Golf & Tennis Elbow Treatment in Dallas Forth Worth
Do you suffer from pain after playing tennis or a round of golf? If so, you might be a candidate for our golf & tennis elbow treatments in Dallas, TX.
Dr. Pedro Loredo at the Loredo Hand Care Institute serves the Dallas and Fort Worth, TX area. Call now for more information on Dallas golf and tennis elbow treatment.
What is Tennis and Golfer’s Elbow?
Tennis Elbow (lateral epicondylitis) and Golfer’s Elbow (medial epicondylitis) are painful conditions resulting from overuse and/or repetitive flexing of the muscles in the forearm. The repetitive motions and overuse of the forearm muscles can lead to irritation, inflammation and tearing of the tendons which join the muscles to the elbow joint. Anyone can be affected by these conditions, not only avid racquet sport and golf players as the names might suggest (although these groups are commonly affected).
What Are the Symptoms of Tennis and Golfer’s Elbow?
Symptoms of Tennis and Golfer’s Elbow include the following:
- Pain in the outer portion of the elbow and/or forearm
- Swelling in the outer portion elbow and/or forearm
- Weak grip strength
Dr. Loredo’s Approach to Treating Tennis and Golfer’s Elbow
Non-Surgical Treatment Options
Depending on the severity of the condition, Dr. Loredo may attempt to treat non-surgically before recommending surgery. Non-surgical treatments include:
- Anti-inflammatory medications (NSAIDs), either taken orally or injected, to relieve inflammation and pain
- Steroid injections into the tendons to reduce swelling and pai
- The use of splints to support the elbow and forearm
- Resting and icing the affected area
- Physical therapy
- Platelet-Rich Plasma Injection (PRP) - a small amount of blood is removed from the patient, spun down in a centrifuge into platelet-rich plasma, and injected into the affected area providing the diseased tissues with growth factors to promote healing of the tendons
Surgical Treatment Options
In the event that non-surgical treatment is ineffective, Dr. Loredo will opt for either the Tenex FAST procedure or the Open Tennis or Golfer’s Elbow Release procedure:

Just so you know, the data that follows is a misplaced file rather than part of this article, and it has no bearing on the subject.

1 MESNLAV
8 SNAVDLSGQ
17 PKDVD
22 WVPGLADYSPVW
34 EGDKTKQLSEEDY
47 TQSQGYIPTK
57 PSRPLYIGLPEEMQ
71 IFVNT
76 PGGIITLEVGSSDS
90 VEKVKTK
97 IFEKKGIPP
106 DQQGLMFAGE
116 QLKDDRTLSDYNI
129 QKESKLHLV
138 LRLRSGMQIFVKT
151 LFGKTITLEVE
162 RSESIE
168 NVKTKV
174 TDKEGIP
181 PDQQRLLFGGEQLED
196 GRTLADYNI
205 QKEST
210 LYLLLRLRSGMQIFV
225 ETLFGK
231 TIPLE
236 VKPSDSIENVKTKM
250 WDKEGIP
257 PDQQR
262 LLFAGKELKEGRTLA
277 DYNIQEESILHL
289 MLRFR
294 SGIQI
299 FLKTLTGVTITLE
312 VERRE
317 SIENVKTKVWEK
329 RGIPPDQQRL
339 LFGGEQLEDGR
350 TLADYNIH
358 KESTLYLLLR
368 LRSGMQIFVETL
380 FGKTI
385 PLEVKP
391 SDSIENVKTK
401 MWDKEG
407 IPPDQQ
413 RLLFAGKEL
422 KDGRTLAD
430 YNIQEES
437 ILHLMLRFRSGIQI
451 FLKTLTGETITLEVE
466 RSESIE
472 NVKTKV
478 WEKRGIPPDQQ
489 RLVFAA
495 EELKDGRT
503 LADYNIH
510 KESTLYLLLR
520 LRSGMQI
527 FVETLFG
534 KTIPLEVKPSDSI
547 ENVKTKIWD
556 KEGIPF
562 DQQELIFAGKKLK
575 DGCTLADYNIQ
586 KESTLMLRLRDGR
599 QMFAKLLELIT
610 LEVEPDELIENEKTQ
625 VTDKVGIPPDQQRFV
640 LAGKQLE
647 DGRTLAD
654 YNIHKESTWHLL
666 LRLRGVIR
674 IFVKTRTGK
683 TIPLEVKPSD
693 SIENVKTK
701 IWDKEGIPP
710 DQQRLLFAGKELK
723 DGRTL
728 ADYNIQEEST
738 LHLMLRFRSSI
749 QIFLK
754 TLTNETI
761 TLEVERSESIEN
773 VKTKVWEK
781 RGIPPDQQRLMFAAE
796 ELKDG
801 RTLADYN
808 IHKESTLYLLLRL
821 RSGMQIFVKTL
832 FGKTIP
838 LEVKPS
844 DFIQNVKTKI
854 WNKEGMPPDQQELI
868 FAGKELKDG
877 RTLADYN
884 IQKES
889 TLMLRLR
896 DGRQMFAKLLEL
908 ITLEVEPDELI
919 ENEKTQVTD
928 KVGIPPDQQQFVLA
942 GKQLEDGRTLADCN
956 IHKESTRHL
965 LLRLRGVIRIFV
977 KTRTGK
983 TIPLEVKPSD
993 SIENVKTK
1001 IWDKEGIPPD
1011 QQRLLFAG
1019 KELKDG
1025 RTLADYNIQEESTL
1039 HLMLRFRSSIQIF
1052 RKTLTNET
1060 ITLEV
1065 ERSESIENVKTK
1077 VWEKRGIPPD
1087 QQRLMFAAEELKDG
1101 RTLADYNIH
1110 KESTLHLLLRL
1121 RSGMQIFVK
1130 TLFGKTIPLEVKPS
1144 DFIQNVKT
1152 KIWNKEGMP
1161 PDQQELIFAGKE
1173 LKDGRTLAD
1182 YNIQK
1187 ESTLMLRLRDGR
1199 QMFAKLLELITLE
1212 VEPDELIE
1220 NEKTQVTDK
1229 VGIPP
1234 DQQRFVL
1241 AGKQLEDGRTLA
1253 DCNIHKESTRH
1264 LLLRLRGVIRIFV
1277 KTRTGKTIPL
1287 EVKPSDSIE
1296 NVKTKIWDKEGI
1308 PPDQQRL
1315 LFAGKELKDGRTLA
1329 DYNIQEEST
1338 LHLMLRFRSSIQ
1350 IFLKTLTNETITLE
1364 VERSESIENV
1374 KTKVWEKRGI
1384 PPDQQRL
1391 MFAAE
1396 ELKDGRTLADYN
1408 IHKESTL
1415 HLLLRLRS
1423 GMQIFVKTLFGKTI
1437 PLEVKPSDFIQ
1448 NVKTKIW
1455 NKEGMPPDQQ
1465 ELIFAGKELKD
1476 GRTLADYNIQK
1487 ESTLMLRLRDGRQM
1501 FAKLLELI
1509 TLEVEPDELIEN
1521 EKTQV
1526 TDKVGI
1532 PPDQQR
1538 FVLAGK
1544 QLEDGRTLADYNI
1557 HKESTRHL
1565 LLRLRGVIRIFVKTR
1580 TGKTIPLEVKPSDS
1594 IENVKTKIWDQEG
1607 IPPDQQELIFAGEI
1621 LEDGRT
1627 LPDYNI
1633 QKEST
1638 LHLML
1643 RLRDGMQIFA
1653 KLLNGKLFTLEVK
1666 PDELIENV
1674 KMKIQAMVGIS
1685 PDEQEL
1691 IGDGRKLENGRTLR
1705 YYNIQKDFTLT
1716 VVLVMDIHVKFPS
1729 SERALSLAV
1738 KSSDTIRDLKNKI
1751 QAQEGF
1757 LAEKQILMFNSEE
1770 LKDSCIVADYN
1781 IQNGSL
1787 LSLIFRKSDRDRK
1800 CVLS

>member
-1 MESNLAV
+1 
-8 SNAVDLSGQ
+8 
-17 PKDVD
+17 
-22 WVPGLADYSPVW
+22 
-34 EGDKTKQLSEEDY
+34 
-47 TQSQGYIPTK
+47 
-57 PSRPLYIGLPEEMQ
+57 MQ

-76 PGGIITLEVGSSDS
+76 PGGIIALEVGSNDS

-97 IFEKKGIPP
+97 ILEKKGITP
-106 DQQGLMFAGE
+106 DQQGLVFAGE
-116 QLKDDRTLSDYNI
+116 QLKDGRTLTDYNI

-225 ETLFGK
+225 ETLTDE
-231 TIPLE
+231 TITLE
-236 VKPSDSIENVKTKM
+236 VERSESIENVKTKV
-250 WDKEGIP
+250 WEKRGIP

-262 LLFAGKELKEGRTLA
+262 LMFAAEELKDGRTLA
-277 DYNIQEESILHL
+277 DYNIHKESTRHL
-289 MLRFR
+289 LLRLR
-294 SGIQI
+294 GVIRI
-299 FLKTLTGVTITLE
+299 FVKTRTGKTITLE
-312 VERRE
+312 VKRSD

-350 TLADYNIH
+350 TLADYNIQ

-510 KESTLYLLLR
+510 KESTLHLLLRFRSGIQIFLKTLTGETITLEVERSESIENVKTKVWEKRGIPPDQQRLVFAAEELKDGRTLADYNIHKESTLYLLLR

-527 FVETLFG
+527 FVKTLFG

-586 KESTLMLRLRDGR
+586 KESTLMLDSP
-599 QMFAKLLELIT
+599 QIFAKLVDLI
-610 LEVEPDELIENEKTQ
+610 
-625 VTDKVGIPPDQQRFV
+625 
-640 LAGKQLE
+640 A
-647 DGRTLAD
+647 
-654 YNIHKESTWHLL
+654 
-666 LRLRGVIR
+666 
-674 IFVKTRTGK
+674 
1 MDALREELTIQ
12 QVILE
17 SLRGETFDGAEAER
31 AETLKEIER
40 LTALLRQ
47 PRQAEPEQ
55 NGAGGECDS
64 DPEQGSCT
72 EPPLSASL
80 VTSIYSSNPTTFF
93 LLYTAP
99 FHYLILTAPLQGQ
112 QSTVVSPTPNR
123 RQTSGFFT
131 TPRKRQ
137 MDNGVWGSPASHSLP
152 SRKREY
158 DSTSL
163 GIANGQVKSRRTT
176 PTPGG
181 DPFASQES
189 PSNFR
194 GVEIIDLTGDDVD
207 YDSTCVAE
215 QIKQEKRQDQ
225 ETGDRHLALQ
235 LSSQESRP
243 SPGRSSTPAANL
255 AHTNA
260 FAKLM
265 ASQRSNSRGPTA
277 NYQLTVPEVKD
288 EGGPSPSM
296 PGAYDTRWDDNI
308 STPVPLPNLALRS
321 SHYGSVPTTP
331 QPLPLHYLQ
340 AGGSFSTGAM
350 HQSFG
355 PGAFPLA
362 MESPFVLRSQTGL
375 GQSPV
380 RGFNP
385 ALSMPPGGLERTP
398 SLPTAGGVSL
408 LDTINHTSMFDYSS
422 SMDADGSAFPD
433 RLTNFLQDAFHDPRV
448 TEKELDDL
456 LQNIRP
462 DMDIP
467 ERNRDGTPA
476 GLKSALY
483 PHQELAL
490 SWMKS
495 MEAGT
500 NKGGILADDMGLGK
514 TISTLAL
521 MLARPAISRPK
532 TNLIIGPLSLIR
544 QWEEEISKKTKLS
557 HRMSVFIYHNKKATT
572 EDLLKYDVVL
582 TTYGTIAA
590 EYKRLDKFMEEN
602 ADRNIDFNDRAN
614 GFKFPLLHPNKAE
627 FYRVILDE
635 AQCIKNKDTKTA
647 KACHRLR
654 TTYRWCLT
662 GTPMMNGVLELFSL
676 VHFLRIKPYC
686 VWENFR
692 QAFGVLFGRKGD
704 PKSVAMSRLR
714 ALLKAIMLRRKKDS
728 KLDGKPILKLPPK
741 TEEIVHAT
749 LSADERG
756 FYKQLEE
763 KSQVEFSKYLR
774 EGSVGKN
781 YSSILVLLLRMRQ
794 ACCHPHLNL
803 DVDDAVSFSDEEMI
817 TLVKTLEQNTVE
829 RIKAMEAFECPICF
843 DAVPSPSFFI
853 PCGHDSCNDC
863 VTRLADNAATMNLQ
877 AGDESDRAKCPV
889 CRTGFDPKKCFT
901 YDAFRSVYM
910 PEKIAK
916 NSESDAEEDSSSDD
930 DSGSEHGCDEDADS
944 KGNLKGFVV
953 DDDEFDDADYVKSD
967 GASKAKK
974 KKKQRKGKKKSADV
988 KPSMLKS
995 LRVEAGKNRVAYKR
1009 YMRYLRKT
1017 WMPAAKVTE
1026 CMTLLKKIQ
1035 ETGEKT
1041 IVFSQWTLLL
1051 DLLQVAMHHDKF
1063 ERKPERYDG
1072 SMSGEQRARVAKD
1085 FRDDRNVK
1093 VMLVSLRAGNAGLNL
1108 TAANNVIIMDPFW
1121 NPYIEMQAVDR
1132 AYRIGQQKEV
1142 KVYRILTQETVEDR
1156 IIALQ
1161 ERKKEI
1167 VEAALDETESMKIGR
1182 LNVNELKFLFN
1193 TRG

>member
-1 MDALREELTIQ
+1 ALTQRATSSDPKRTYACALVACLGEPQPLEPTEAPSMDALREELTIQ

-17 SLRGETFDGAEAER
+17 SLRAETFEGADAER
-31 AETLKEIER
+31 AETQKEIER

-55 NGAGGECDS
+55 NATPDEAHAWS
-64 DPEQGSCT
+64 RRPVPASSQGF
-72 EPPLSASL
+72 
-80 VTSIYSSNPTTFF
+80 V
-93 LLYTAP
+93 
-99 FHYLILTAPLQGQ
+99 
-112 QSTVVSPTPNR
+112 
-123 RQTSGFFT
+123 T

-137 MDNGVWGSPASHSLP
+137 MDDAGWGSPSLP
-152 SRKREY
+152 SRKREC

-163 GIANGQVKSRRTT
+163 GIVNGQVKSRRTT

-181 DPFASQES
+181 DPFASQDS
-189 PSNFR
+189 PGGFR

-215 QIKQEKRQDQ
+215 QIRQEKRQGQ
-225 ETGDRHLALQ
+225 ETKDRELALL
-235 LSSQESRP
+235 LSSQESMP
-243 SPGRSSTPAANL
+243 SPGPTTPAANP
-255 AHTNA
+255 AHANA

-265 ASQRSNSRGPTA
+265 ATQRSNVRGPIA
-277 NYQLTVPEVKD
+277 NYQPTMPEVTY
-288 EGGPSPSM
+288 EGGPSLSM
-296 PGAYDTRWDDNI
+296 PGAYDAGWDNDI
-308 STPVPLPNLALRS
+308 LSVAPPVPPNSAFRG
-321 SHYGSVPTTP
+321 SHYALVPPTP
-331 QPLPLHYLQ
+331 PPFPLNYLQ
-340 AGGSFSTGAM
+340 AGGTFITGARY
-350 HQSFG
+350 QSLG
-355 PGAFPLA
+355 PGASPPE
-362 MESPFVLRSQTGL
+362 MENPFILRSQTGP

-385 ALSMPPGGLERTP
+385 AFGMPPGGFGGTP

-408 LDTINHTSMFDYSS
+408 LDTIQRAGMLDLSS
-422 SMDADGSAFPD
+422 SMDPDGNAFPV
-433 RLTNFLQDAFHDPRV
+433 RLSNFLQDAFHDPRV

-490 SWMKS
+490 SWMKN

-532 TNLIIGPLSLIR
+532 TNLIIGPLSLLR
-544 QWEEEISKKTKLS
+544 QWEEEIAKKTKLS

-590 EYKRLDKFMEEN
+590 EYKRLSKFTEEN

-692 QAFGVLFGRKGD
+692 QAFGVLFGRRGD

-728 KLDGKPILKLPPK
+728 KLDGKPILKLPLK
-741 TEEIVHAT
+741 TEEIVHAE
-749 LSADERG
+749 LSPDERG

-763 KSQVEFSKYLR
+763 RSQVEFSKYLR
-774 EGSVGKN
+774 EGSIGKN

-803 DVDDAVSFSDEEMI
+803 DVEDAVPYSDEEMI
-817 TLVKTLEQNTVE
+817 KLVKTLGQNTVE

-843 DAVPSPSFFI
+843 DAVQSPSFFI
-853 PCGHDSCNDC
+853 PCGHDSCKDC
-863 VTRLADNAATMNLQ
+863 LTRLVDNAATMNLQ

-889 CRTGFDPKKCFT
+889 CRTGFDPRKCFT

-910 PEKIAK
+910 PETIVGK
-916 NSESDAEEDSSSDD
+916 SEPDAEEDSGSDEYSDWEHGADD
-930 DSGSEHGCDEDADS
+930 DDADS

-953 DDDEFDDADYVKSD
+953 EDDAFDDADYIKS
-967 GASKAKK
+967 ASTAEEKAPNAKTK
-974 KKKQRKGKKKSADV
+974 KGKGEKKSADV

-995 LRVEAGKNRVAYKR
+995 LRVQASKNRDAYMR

Using the minimally-invasive Tenex FAST procedure, Dr. Loredo uses ultrasound energy to break down, emulsify and remove scar tissue from the forearm tendons that attach to the elbow. The incision is very small and requires no stitches, just a small band-aid. This procedure is generally used when the patient has been experiencing symptoms for a relatively short period of time and the condition is not advanced.
During an Open Tennis or Golfer’s Elbow Release procedure, Dr. Loredo accesses the affected area though a two-inch incision to release the tendon. Some stitching is required for this procedure. The Open Tennis or Golfer’s Elbow Release is generally used when the patient has been experiencing symptoms for a longer period of time and the condition is advanced, requiring more extensive removal of scar tissue.
What Can I Expect After Surgery?
The recovery period varies depending upon the treatment required. The Tenex procedure is usually associated with a faster recovery time, immediate relief from pain, and a small, stitch-free incision site. With the Open Tennis or Golfer’s Elbow Release procedure, the patient can also experience immediate relief from pain but should plan to wear a splint for approximately one week post surgery and will also be expected to participate in physical therapy to rebuild the tendon.
Frequently Asked Questions
Does Tennis or Golfer’s Elbow only affect people who play those sports?
No, anyone can be affected by this condition but the groups who are at higher risk are painters, electricians, mechanics, carpenters, butchers, avid tennis players or golfers, and masonry workers. It is also more commonly seen in people between the ages of 30 and 50 years old.
At what point is surgery necessary?
Surgery is usually necessary when Tennis or Golfer’s Elbow has advanced to a point where the patient is in constant or extreme pain despite having received non-surgical methods of treatment and/or where the condition prevents the patient from performing normal, daily tasks.
What should I do if I suspect that I have Tennis or Golfer’s Elbow?
Seek medical attention as soon as possible. If the condition is left unaddressed, it can lead to very severe chronic pain and/or irreversible tendon damage.
Contact the Loredo Hand Care Institute
If you are experiencing any of the symptoms associated with Tennis Elbow or Golfer’s Elbow or would like to learn more about our practice in the Dallas area, please contact us today to schedule an appointment or get your free insurance check.
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729 W Bedford Euless Rd. #204, Hurst, TX 76053
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